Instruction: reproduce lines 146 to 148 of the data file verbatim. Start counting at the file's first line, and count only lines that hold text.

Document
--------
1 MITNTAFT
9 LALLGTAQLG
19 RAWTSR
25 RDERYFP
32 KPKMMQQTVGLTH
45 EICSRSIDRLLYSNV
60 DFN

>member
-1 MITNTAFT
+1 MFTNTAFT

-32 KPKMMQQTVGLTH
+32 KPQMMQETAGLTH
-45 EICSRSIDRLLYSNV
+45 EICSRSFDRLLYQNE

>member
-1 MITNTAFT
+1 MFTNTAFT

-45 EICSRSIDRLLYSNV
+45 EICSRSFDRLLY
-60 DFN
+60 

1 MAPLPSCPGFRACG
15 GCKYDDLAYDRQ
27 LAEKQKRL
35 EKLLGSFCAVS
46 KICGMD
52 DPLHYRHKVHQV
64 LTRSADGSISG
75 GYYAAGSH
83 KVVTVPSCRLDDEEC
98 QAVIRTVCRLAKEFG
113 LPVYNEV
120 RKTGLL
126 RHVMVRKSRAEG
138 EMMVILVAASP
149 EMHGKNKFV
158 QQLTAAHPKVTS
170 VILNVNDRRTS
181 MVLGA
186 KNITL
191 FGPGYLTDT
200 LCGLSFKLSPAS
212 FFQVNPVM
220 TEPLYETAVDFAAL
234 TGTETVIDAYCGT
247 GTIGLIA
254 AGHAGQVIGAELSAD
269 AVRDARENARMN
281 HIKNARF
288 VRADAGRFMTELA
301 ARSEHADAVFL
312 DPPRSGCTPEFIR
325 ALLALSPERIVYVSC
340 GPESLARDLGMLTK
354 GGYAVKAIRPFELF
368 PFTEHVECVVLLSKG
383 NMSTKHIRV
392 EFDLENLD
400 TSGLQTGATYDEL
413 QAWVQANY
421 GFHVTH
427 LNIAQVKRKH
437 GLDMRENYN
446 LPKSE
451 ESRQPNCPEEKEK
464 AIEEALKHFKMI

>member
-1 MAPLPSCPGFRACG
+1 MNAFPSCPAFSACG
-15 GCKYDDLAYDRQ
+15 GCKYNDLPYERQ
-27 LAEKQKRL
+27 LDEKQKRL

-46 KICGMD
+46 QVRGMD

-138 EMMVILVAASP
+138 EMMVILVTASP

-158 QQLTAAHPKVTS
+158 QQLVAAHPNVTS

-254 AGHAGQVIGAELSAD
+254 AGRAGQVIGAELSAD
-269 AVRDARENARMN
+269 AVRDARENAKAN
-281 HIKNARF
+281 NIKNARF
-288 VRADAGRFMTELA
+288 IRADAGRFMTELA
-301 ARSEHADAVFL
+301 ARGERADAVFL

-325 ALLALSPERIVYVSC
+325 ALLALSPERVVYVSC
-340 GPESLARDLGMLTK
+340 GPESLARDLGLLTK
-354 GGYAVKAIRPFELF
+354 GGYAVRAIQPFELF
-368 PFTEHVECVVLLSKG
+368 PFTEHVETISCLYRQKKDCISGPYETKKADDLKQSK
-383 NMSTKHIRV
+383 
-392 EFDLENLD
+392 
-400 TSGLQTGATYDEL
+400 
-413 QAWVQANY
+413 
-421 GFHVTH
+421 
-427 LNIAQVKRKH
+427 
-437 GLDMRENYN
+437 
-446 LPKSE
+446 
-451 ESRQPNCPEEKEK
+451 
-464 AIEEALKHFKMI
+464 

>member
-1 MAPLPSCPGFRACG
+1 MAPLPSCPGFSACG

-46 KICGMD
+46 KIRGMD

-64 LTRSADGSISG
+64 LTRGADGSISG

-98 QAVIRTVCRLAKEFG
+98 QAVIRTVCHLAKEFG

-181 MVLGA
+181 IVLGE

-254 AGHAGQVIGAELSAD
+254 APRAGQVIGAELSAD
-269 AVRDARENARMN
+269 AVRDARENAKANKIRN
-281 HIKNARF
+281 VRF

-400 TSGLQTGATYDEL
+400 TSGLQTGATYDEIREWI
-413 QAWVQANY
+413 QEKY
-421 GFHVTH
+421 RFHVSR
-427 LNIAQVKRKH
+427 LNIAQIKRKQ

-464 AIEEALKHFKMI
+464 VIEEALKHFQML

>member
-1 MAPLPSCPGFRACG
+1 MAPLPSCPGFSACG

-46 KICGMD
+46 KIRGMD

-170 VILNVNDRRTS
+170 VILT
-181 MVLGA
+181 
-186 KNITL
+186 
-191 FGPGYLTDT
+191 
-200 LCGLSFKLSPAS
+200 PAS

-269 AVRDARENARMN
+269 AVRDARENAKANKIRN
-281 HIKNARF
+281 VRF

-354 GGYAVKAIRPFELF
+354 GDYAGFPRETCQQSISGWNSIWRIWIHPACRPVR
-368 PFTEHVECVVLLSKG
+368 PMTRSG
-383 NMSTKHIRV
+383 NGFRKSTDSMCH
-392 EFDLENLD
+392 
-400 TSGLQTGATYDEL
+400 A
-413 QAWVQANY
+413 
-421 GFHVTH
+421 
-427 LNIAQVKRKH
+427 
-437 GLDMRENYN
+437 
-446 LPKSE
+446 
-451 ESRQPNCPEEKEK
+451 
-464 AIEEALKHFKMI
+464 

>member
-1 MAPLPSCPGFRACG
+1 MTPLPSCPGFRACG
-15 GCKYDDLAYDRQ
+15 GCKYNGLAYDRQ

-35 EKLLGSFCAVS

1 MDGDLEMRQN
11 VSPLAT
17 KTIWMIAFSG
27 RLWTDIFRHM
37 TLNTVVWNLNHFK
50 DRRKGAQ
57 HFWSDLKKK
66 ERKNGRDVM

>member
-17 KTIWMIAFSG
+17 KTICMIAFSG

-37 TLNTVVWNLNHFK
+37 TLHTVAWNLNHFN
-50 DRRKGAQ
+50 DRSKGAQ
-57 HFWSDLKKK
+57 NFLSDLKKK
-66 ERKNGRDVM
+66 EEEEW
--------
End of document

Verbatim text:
-1 MAPLPSCPGFRACG
+1 MAPLPSCPGFSACG

-46 KICGMD